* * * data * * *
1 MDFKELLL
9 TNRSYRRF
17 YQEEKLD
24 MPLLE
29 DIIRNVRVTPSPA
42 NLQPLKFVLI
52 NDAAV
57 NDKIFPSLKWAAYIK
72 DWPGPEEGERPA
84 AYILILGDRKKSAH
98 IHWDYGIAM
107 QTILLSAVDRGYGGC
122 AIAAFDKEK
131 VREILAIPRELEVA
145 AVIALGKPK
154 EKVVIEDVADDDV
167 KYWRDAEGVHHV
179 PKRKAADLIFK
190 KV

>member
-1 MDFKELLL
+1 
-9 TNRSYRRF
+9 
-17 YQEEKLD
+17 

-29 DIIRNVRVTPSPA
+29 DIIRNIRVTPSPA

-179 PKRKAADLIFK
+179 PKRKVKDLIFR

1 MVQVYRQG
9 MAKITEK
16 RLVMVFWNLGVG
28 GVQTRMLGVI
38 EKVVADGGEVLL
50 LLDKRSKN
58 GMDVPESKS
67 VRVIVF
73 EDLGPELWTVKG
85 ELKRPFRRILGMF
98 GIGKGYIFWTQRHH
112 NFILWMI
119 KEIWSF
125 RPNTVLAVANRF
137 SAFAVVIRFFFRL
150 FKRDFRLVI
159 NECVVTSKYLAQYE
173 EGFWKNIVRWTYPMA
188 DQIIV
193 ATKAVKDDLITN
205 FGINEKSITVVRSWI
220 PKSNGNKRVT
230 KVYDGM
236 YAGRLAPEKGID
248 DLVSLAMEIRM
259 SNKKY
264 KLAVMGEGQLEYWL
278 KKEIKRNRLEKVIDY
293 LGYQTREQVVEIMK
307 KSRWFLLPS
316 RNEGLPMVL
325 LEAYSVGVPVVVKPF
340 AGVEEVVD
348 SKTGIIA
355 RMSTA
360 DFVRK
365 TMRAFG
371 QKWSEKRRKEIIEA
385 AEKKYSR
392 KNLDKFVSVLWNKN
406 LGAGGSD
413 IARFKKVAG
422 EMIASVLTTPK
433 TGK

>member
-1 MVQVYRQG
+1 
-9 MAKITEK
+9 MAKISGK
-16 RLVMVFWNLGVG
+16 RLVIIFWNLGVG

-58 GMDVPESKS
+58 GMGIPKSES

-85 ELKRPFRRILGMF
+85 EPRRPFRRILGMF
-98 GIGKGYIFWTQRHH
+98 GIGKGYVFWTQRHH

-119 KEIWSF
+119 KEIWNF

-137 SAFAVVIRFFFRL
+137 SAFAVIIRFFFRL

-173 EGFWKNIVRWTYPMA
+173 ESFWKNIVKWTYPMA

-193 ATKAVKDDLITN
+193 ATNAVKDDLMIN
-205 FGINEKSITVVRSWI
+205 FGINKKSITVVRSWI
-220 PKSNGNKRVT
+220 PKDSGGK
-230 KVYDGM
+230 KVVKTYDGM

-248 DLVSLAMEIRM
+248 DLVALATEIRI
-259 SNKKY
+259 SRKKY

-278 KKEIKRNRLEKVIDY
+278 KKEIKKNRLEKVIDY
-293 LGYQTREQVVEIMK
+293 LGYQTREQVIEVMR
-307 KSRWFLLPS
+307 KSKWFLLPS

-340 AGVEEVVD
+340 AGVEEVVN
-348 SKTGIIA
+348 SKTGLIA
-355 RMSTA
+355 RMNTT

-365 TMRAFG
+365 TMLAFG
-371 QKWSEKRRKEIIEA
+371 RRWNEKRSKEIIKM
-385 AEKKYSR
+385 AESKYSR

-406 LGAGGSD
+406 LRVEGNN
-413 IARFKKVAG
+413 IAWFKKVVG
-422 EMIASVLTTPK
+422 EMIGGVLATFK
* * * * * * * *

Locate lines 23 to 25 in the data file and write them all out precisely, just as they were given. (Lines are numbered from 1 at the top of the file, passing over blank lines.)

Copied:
-9 TNRSYRRF
+9 
-17 YQEEKLD